You have this disaffected youth, you have this unemployed youth but you also have a youth that can be susceptible to being radicalized. How do you think -- you've got bags of experience of your parents in this area? But how do you think the best way for country like America can actually deal with this kind of problem. CHELSEA CLINTON: With the greatest respect (inaudible) ways in unemployed young man to any social system to any society anywhere in the world. And so, ensuring that young people feel like we are collectively investing more in their future than in kind of either harboring past grievances or and kind of protecting the status quo is I think the best antidote to that.

And in some ways, I think Kenya was attacked because they have been transcending historic tribal barriers and strife. They have come a tremendous way since the 2007, 2008 election violence and have been repudiating kind of the historical forces that were trying to keep Kenya back.

And so, I think because young people stood up in this last election and said, "We're not going to have a violent election. We are going to have free transparent and open elections. We are going to move our country forward." Suddenly, we seen the backlash and I have no doubt that young women like Peggy (ph) and young men will keep fighting for the future.

MORGAN: Hearing you speak Chelsea, and I think I can ask you think question, not your mother because it actually involves you. Have you ever thought of, you know, running for high office?

CHELSEA CLINTON: Well, there's people that's been asking me that question for as long as I can remember, literally. One of my earliest memory.

MORGAN: Chelsea, what's the truthful answer.

CHELSEA CLINTON: The truthful answer is thankfully the truthful answer I guess and that I'm deeply grateful for my life now. I love my life. I love being able to do this work. I love that particularly through the Clinton Global Initiative University, we're able to connect to students like Peggy (ph) and help connect here to more resources that can help advance her work and help connect her to young students who want to emulate her work.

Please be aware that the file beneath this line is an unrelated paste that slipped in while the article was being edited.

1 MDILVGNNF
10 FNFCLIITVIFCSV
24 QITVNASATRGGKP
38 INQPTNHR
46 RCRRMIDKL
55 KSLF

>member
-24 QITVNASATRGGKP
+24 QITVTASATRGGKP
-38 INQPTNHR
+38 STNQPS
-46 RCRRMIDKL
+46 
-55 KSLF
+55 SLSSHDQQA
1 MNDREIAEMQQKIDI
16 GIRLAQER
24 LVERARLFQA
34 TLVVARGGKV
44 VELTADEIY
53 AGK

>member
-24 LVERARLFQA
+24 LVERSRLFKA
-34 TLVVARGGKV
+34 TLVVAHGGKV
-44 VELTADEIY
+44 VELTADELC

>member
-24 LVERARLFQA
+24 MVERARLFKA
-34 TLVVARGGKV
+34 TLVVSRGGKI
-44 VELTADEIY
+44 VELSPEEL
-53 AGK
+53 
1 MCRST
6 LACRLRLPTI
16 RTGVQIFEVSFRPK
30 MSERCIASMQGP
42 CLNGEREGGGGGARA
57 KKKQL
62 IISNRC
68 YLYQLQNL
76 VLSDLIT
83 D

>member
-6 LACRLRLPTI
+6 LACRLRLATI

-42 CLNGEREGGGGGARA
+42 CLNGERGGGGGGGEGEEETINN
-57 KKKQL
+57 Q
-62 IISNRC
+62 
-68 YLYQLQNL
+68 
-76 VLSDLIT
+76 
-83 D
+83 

And I'm grateful that I was in the city in the state of the country where ...

MORGAN: This is a brilliant politician's answer I mean --

CHELSEA CLINTON: It's true, right?

MORGAN: ... this is what I mean.


MORGAN: This is why you'd be so perfect. (inaudible) to talk for the entire moment without referring remotely to either yes or no.

Do you play board games with your parents like scrabble? And if so, who wins?

CHELSEA CLINTON: So, we generally are a card playing family. We do play some board games.

MORGAN: Which card games?

CHELSEA CLINTON: Oh, we play pinochle, spades, hearts, all variant ...

MORGAN: And very competitive, I'd imagine.

CHELSEA CLINTON: Deeply competitive.

MORGAN: Who wins?

CHELSEA CLINTON: Thankfully, it's a pretty equal distribution. I think, otherwise ...

MORGAN: How did I know you'd say that.


MORGAN: You tell me, you all win 33 percent of the time, right?

CHELSEA CLINTON: So -- in cards probably. In Scrabble, my mother is very good in scrabble.


CHELSEA CLINTON: And Boggle, my father is probably better.

MORGAN: Your dad is the best Boggler in the Clinton you say.

CHELSEA CLINTON: Probably the best Boggler. My mom is probably the best Scrabbler.

MORGAN: And you are the best ...

CHELSEA CLINTON: Pretty good at upwards, everyone is equally probably pretty ...

MORGAN: What are you best at?

CHELSEA CLINTON: I do really want a traditional board games, backgammon, checkers.



MORGAN: Interesting. I could talk about this for hours.


MORGAN: Chelsea Clinton, tomorrow night, that's all for us tonight though.

AC360 LATER, starts right now.